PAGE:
Activating the Raleigh Misceo and navigating through its three drive modes and eight gears is surprisingly easy. There’s just one power switch and it’s a little round rubber button on the left side of the battery pack, near the LED power readout. Press this for a couple of seconds and the primary display comes on. It’s designed to be backlit all the time and I imagine this only skims a bit of battery while de-cluttering navigation options and buttons. The display is about the size of a book of matches and can swivel front and back to help reduce glare, even with the protective sticker still on the demo model I tried it was easy to read. Located just to the inside of the brake levers on either bar is a rectangular button pad with a black button at the top which navigates through the different menus. There’s a traditional speed, battery level and distance view as well as one that estimates your range in all three levels of assist and two other screens that show your drive mode setting or the pedal gear setting. Given the electronic servo noise of the Di2 system, I didn’t feel like I had to look down often to see which gear I was in… I just rode this thing like a bicycle and the systems responded naturally. If I wanted to go faster, I pressed the up gray button on the left for more drive power. If I wanted to change my pedal cadence for climbing, I pressed the down arrow on the right side to shift to an easier gear. Pretty simple, motor up and down on the left and gears up and down on the right :) I did like that Shimano included a zero level here for riding the bike in normal pedal-only mode. This works surprisingly well given the efficient 700c ~28 inch diameter wheelset, efficient near-slick tires and stiff responsive frame. Unlike some other ebikes with heavy frames and obtrusive batteries, the Misceo felt fun as a bicycle only and could easily pass as a normal bike if you completely removed the battery pack… but then the gears couldn’t be shifted because the Di2 system is electronic.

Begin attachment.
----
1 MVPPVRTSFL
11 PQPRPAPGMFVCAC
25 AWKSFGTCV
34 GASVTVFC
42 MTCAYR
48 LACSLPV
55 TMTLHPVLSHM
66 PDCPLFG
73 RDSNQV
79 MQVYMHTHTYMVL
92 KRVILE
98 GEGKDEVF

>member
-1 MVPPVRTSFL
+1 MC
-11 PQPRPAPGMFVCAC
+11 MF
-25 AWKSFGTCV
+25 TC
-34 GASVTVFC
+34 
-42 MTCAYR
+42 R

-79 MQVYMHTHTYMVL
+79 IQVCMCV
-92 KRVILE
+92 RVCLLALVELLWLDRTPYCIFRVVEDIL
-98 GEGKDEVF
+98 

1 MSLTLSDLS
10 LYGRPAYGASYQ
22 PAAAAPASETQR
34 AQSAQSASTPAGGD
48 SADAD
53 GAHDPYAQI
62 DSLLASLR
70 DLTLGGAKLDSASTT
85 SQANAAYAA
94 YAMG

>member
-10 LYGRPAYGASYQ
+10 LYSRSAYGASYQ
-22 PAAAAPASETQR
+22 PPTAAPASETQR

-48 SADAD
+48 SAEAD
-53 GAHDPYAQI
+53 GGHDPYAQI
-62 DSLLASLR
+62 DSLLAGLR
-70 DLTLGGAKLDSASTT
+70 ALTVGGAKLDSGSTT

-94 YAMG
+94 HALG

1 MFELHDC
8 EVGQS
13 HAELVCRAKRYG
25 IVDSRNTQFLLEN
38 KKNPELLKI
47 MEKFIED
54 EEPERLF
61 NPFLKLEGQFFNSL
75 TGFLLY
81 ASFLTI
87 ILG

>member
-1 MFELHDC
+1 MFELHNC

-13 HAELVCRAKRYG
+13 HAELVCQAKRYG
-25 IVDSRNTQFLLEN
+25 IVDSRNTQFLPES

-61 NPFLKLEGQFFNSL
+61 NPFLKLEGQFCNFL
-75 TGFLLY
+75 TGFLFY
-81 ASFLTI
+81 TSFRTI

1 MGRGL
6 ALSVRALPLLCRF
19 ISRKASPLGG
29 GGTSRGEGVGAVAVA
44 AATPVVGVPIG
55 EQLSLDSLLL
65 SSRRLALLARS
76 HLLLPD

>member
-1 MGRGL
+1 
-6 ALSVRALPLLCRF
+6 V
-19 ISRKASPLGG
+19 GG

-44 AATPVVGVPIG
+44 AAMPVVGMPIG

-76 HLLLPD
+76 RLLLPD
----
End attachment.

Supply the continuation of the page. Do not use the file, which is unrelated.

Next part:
Raleigh is a bicycle company that has been around for over 100 years, since the late 1800’s, and it’s neat to see them being an early adopter in the electric bike space. This, more than almost any other electric bicycle I’ve seen to date, just feels like the next step in what a bicycle should be. It’s a fairly traditional platform with a dash of new technology refined to stay out of the way and work intuitively. Opting for an internally geared hub instead of sprockets keeps the drivetrain cleaner, can be shifted at standstill and keeps the chain shorter and tighter. Opting for electronic shifting allows for more precise control, requires less effort (if your hands are cold or strained), is not affected by stretched or worn cables and reduces shock on drivetrain components. Opting for electric assist in general helps you ascend hills, avoid sweating, travel further and reduce joint pain. A few of the highlights on the Raleign Miscoe-iE for me were the carbon fiber fork which keeps the bike light and reduces vibration. I also liked the Selle Royale gel saddle and the Shimano M445 hydraulic disc brakes. It’s neat that this ebike automatically switches gears back to level three after five seconds of rest if you’ve been pedaling in a higher gear (this makes it easier to start from standstill at a stop light or stop sign) and that the two electronic control pads are so small, symmetrical and well integrated. You can actually switch the functions on the control pads so that shifting is done through the left pad instead of the right if you so prefer (note: this will require the help of a Di2 certified technician). In my opinion, the Misceo iE is a solid offering that’s lighter, sleeker and more affordable than some of the other fancy mid-drives out there.